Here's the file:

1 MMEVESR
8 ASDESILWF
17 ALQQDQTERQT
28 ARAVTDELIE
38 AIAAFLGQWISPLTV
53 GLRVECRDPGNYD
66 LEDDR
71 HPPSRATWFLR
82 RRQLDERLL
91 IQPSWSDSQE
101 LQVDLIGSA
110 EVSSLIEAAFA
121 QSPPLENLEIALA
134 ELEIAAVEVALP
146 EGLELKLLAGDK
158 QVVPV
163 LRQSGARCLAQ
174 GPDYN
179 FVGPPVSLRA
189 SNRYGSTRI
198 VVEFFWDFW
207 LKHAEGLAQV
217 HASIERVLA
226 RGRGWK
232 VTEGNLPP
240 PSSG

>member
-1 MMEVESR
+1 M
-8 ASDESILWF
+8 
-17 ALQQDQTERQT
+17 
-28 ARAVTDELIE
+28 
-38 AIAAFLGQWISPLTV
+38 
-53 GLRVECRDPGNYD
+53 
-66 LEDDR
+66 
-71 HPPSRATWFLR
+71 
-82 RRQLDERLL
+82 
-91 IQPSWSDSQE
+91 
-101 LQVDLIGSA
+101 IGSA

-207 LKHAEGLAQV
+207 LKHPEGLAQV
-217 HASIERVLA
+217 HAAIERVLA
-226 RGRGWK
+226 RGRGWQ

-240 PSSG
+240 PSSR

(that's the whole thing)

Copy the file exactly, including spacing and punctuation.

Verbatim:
1 MMEVESR
8 ASDESILWF
17 ALQQDQTERQT
28 ARAVTDELIE
38 AIAAFLGQWISPLTV
53 GLRVECRDPGNYD
66 LEDDR
71 HPPSRATWFLR
82 RRQLDERLL
91 IQPSWSDSQE
101 LQVDLIGSA
110 EVSSLIEAAFA
121 QSPPLENLEIALA
134 ELEIAAVEVALP
146 EGLELKLLAGDK
158 QVVPV
163 LRQSGARCLAQ
174 GPDYN
179 FVGPPVSLRA
189 SNRYGSTRI
198 VVEFFWDFW
207 LKHAEGLAQV
217 HASIERVLA
226 RGRGWK
232 VTEGNLPP
240 PSSG

>member
-1 MMEVESR
+1 M
-8 ASDESILWF
+8 
-17 ALQQDQTERQT
+17 
-28 ARAVTDELIE
+28 
-38 AIAAFLGQWISPLTV
+38 
-53 GLRVECRDPGNYD
+53 
-66 LEDDR
+66 
-71 HPPSRATWFLR
+71 
-82 RRQLDERLL
+82 
-91 IQPSWSDSQE
+91 
-101 LQVDLIGSA
+101 IGSA

-207 LKHAEGLAQV
+207 LKHPEGLAQV
-217 HASIERVLA
+217 HAAIERVLA
-226 RGRGWK
+226 RGRGWQ

-240 PSSG
+240 PSSR